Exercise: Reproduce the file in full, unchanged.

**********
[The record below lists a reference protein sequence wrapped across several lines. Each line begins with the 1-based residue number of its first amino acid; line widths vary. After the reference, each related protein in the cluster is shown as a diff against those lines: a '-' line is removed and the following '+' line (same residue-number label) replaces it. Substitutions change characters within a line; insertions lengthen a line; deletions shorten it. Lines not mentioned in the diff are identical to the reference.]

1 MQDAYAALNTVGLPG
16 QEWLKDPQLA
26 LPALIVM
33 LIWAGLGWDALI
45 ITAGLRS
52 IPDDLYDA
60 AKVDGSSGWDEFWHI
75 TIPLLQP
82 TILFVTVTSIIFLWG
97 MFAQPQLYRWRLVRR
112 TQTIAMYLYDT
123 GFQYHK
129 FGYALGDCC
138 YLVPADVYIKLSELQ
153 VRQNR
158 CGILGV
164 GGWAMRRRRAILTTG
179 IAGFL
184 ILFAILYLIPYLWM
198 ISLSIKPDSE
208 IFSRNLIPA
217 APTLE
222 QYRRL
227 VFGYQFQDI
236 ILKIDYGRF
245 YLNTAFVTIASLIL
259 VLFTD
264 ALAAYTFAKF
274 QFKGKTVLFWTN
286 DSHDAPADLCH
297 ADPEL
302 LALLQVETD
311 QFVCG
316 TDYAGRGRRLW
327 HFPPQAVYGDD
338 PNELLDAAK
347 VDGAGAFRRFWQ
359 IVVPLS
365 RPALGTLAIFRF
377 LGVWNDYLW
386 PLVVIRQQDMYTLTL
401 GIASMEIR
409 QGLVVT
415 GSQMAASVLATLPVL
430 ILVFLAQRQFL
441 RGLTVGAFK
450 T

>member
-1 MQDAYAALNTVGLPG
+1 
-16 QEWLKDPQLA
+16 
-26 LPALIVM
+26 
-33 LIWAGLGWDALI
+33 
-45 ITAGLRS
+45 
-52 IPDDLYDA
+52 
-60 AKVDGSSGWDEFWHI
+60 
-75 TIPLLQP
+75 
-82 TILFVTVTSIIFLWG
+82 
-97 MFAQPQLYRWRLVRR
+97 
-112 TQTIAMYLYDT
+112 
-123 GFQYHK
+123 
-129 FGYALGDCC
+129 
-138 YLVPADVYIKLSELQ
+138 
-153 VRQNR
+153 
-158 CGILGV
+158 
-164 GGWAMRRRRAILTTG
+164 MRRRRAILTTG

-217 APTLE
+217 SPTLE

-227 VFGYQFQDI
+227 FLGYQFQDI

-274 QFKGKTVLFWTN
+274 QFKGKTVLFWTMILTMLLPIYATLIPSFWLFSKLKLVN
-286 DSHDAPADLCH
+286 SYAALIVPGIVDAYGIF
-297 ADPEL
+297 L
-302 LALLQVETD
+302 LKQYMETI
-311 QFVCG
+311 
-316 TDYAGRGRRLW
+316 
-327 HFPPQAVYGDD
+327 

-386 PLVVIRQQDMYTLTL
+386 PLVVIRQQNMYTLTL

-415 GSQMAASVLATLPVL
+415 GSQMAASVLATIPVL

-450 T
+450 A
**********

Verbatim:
[The record below lists a reference protein sequence wrapped across several lines. Each line begins with the 1-based residue number of its first amino acid; line widths vary. After the reference, each related protein in the cluster is shown as a diff against those lines: a '-' line is removed and the following '+' line (same residue-number label) replaces it. Substitutions change characters within a line; insertions lengthen a line; deletions shorten it. Lines not mentioned in the diff are identical to the reference.]

1 MQDAYAALNTVGLPG
16 QEWLKDPQLA
26 LPALIVM
33 LIWAGLGWDALI
45 ITAGLRS
52 IPDDLYDA
60 AKVDGSSGWDEFWHI
75 TIPLLQP
82 TILFVTVTSIIFLWG
97 MFAQPQLYRWRLVRR
112 TQTIAMYLYDT
123 GFQYHK
129 FGYALGDCC
138 YLVPADVYIKLSELQ
153 VRQNR
158 CGILGV
164 GGWAMRRRRAILTTG
179 IAGFL
184 ILFAILYLIPYLWM
198 ISLSIKPDSE
208 IFSRNLIPA
217 APTLE
222 QYRRL
227 VFGYQFQDI
236 ILKIDYGRF
245 YLNTAFVTIASLIL
259 VLFTD
264 ALAAYTFAKF
274 QFKGKTVLFWTN
286 DSHDAPADLCH
297 ADPEL
302 LALLQVETD
311 QFVCG
316 TDYAGRGRRLW
327 HFPPQAVYGDD
338 PNELLDAAK
347 VDGAGAFRRFWQ
359 IVVPLS
365 RPALGTLAIFRF
377 LGVWNDYLW
386 PLVVIRQQDMYTLTL
401 GIASMEIR
409 QGLVVT
415 GSQMAASVLATLPVL
430 ILVFLAQRQFL
441 RGLTVGAFK
450 T

>member
-1 MQDAYAALNTVGLPG
+1 
-16 QEWLKDPQLA
+16 
-26 LPALIVM
+26 
-33 LIWAGLGWDALI
+33 
-45 ITAGLRS
+45 
-52 IPDDLYDA
+52 
-60 AKVDGSSGWDEFWHI
+60 
-75 TIPLLQP
+75 
-82 TILFVTVTSIIFLWG
+82 
-97 MFAQPQLYRWRLVRR
+97 
-112 TQTIAMYLYDT
+112 
-123 GFQYHK
+123 
-129 FGYALGDCC
+129 
-138 YLVPADVYIKLSELQ
+138 
-153 VRQNR
+153 
-158 CGILGV
+158 
-164 GGWAMRRRRAILTTG
+164 MRRRRAILTTG

-217 APTLE
+217 SPTLE

-227 VFGYQFQDI
+227 FLGYQFQDI

-274 QFKGKTVLFWTN
+274 QFKGKTVLFWTMILTMLLPIYATLIPSFWLFSKLKLVN
-286 DSHDAPADLCH
+286 SYAALIVPGIVDAYGIF
-297 ADPEL
+297 L
-302 LALLQVETD
+302 LKQYMETI
-311 QFVCG
+311 
-316 TDYAGRGRRLW
+316 
-327 HFPPQAVYGDD
+327 

-386 PLVVIRQQDMYTLTL
+386 PLVVIRQQNMYTLTL

-415 GSQMAASVLATLPVL
+415 GSQMAASVLATIPVL

-450 T
+450 A